First, there is denial. Anne struggles to accept that eight years is more than enough time to move on from a man whose personality is honestly quite stiff and boring. One begins to wonder why a woman so bright and knowledgeable in all things Byron would be longing for him for that long. In her defense, she claims that Frederick (Cosmo Jarvis) is the only person, save exception of her late mother and mother’s best friend- Lady Russell, who “ever really saw me and understood me and loved me.” Some sympathy should be bestowed in her favor because her father is vain, her older sister is self-absorbed and the younger one is too much of an overbearing narcissist for a mother of two young children. They barely see anyone but their reflections in the mirror.

 

 

Anne constantly denies herself from moving on by keeping the things her first love sent to her during their courtship: his notes, a sheet music playlist, a cowbell, and a lock of hair from him and his horse. She even channels her inner stalker by reading articles written about him and keeping tabs on his personal life.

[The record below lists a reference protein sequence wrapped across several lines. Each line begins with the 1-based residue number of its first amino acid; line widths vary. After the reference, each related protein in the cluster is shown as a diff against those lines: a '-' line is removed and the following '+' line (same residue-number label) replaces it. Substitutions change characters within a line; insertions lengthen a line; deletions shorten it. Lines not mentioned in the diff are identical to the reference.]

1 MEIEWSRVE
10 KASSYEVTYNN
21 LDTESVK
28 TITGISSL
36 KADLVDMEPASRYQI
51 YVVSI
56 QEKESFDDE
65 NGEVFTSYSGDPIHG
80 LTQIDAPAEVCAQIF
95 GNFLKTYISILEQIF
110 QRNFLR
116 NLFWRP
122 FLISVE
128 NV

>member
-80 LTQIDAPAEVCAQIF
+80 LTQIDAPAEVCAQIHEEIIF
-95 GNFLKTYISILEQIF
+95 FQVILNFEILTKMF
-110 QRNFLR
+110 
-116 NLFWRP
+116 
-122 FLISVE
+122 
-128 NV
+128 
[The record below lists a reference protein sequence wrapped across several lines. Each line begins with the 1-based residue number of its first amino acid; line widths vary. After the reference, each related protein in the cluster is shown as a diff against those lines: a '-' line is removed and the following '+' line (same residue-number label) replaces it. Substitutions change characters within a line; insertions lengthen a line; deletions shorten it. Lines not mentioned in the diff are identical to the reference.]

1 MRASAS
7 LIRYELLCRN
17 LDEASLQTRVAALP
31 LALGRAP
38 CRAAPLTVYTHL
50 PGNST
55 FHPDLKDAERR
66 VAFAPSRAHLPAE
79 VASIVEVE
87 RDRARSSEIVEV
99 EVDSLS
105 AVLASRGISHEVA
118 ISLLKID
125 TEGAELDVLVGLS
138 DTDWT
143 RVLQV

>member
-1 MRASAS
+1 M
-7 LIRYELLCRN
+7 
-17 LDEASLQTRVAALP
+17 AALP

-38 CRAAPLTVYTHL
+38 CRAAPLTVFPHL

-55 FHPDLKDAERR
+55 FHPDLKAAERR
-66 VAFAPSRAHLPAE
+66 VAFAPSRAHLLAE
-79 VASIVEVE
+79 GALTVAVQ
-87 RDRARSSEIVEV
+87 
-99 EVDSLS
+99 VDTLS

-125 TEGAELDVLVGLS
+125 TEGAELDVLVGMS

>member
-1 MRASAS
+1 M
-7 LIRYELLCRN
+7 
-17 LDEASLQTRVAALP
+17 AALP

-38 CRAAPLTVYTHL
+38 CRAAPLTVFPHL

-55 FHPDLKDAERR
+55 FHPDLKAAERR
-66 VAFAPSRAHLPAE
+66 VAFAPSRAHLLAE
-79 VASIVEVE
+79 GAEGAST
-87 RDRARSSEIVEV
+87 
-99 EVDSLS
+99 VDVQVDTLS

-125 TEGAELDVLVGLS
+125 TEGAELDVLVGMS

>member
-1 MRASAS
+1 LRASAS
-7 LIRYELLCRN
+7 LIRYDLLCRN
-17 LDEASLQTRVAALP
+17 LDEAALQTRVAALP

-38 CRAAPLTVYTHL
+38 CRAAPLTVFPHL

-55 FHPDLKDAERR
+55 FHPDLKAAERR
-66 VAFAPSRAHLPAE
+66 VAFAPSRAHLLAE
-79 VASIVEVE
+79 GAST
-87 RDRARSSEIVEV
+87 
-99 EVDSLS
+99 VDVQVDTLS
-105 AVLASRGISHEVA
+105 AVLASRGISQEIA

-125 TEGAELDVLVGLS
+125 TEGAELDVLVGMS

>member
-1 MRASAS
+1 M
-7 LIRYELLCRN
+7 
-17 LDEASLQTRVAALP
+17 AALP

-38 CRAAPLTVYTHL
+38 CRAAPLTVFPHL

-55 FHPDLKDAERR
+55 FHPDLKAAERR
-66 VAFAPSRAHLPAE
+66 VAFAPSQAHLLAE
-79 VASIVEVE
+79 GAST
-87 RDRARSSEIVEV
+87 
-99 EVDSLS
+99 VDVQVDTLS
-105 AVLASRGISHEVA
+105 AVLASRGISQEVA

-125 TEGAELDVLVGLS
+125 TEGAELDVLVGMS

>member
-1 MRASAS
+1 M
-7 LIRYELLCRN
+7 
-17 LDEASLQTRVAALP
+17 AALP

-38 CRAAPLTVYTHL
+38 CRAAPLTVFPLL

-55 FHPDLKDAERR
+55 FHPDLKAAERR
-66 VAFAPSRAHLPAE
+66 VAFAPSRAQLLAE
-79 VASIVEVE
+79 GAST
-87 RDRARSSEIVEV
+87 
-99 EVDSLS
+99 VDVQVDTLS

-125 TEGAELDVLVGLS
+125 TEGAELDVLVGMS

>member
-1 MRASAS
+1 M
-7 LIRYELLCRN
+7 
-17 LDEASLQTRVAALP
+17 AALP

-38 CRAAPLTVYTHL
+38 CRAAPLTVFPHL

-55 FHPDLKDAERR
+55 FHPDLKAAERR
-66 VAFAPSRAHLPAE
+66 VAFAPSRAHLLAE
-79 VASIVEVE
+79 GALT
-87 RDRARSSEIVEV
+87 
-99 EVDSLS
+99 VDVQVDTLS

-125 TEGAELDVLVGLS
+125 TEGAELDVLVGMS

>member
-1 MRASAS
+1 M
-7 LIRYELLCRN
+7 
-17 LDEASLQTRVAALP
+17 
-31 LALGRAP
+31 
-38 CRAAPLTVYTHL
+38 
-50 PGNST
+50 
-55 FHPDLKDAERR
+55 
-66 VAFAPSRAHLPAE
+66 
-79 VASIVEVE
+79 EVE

It has been eight years, Anne. Build a bridge and get over it!

 

Next, there is anger. The captain returns to Uppercross to live a mundane life; he wants to settle down and have a family much to the displeasure of his friends who prefer him in the tides. He would make a fine Admiral, but a fine husband and father? That is yet to be seen. In his quest to find a wife, he takes somewhat of a liking to Louisa Musgrove, Anne’s sister-in-law. Louisa falls hard and fast for the eligible bachelor and his knowledge about the sea and constellations, leaving Anne in a state of jealousy and invisible anger. Visible anger is palpable but the invisible one is deadly. If Anne was the opposite of Van Gogh’s version of a classy and elegant maiden, she would have gone to war with her sister-in-law.